Curtis urges buyers of olive oil to educate themselves by going to retailers who offer samples of their goods, because smell and taste are what determine the finest oils. On first sniff, only the aroma of fresh, green olives should be detected, nothing else. In the tasting, the complexity, harmony and pungency of the flavors should be pronounced and pure, and also to one’s liking. The range of characteristics can run from absolute substandard specimens all the way to perfection. For an olive oil to be classified as extra virgin, it needs to pass certain chemical testing benchmarks, but the industry is only lightly controlled. Also to meet this labeling, the oils should not display any defects, which he feels American consumers have come to accept. Defects are presented as rancidity caused by the conditions of the olives, or spoiled fruit used in production. Other defects include winey, fermented or vinegary taste and muddy sediments.
My conversation with Curtis is more of an education than it is an interview. His knowledge, expertise and willingness to share his passion naturally lead to a discussion of the six-day intensive courses in olive oil for industry professionals and interested individuals, currently offered at the SoHo Manhattan and San Jose, California, campuses of the International Culinary Center, formerly the French Culinary Institute.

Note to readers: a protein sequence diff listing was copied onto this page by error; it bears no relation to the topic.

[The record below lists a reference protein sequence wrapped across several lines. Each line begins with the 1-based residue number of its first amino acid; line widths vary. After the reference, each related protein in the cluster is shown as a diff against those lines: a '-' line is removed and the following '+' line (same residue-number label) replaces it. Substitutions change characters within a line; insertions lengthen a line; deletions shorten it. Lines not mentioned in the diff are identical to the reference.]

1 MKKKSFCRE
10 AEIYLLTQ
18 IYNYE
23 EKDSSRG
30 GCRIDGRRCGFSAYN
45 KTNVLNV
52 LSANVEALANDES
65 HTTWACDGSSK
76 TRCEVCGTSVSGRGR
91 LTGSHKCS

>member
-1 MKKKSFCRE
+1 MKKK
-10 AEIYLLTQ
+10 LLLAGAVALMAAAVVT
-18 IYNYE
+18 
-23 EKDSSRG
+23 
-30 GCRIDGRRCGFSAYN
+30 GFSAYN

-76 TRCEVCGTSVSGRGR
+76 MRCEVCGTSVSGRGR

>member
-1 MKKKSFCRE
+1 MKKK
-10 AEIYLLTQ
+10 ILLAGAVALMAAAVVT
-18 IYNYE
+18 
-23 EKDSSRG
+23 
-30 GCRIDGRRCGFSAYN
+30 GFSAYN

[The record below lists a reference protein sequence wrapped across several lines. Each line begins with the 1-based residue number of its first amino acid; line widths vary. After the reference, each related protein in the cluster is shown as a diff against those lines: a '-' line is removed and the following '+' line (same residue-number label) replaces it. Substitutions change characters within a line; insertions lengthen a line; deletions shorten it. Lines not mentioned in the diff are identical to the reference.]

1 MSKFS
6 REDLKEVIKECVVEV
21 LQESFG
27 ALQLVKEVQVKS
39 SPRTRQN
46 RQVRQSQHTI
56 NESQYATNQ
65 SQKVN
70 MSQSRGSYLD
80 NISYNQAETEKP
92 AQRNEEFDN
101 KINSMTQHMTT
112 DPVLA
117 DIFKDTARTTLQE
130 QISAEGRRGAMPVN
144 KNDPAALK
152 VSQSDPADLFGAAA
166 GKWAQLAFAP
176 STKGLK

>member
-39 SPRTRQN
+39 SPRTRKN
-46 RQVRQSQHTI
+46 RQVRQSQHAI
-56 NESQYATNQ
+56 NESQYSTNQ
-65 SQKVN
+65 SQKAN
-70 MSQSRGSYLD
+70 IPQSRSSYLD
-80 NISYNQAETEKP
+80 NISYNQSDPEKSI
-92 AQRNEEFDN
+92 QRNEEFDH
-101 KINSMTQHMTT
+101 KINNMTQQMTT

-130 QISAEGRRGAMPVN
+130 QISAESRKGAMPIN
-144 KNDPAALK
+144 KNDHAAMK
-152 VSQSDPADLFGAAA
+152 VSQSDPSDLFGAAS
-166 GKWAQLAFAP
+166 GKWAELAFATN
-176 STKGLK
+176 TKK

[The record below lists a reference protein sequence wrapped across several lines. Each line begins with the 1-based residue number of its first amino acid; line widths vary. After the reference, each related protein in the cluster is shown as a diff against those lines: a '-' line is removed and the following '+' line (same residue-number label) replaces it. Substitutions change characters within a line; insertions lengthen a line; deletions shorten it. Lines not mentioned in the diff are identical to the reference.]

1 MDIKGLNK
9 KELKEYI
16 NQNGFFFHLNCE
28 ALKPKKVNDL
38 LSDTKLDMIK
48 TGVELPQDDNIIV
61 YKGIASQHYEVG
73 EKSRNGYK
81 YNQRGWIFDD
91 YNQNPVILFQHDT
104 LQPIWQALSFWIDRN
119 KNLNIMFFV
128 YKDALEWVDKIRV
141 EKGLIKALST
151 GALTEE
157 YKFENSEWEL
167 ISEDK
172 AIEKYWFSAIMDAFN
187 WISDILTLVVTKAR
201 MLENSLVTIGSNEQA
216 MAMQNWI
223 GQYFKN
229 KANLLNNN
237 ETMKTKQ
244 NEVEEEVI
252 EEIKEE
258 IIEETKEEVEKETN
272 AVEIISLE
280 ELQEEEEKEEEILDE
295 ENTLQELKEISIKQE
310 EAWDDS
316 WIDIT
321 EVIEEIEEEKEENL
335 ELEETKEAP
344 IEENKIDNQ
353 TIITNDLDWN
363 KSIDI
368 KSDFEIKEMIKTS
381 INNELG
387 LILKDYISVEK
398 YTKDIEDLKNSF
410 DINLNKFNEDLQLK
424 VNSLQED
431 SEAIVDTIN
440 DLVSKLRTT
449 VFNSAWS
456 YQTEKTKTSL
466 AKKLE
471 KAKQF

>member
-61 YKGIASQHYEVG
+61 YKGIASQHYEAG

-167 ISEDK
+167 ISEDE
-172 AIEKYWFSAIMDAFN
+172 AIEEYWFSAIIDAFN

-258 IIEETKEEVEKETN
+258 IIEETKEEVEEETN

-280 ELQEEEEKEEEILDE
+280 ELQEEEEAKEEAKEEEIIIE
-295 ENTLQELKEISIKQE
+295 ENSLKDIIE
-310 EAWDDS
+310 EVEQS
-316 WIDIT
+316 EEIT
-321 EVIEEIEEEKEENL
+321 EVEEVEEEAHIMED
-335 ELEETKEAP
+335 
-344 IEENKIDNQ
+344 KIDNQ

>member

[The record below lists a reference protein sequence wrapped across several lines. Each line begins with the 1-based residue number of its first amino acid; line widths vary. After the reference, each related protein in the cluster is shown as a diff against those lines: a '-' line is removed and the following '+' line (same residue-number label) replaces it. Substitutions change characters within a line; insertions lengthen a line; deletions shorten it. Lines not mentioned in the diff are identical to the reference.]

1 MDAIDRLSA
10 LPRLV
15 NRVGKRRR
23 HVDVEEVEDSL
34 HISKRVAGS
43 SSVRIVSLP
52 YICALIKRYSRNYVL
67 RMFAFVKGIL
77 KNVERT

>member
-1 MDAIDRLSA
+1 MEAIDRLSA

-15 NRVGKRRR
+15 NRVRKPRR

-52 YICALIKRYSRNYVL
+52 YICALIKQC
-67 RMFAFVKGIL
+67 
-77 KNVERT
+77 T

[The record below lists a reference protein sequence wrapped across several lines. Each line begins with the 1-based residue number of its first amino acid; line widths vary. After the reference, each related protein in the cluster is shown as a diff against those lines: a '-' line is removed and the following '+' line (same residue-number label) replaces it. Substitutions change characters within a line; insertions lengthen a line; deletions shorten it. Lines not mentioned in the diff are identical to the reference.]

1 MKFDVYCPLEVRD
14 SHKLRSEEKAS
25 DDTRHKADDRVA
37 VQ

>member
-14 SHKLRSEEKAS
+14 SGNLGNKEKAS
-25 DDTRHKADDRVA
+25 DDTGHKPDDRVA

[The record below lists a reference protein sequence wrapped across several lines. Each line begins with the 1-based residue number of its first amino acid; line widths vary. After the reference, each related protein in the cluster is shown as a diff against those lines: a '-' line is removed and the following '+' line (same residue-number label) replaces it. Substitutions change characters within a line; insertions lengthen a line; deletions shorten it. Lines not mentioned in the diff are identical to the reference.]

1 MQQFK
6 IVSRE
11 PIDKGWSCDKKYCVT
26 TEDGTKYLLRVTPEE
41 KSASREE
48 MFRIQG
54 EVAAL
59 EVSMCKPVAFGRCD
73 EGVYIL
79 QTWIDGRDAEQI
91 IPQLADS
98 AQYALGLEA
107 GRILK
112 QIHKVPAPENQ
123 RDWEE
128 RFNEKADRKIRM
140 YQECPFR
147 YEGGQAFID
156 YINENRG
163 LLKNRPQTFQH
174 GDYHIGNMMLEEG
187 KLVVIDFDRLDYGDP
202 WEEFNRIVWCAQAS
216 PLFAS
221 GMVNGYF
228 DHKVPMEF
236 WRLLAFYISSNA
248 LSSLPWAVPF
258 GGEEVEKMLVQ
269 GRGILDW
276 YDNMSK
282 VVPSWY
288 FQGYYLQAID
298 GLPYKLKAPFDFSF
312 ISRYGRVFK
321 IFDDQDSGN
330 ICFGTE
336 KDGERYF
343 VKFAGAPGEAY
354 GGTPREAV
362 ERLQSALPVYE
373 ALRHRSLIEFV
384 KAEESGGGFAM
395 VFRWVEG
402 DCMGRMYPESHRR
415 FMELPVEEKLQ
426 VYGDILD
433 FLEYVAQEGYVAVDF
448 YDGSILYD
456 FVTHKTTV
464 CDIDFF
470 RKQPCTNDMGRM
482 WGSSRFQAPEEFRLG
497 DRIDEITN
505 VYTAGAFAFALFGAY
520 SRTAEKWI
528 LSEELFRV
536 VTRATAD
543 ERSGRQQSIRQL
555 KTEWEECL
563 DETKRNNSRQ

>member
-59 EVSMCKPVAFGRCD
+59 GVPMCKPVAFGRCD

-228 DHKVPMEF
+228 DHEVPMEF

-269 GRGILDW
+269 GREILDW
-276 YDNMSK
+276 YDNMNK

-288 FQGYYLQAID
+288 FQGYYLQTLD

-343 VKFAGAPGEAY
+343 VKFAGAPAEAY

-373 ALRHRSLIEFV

Starting in January, they will be offered in London, too. Curtis cites the influence of “the late great” Dorothy Cann Hamilton, founder of the original institute, for her influence on his development of a course of study focused entirely on olive oil. When Hamilton’s life was cut short at the age of 67 in a 2016 automobile accident, The New York Times’ obituary noted, “She was…(also) clear-eyed about what makes for good cooking. ‘The whole basis of cooking well doesn’t necessarily have to do with a recipe or the genius of a cook. It has to do with the ingredients,’ Ms. Hamilton said in 1999. ‘If you don’t have a beautiful tomato, you’re never going to get a great tomato soup.’” This culinary mantra is repeated often and by many. Technique aside, good food comes down to quality ingredients.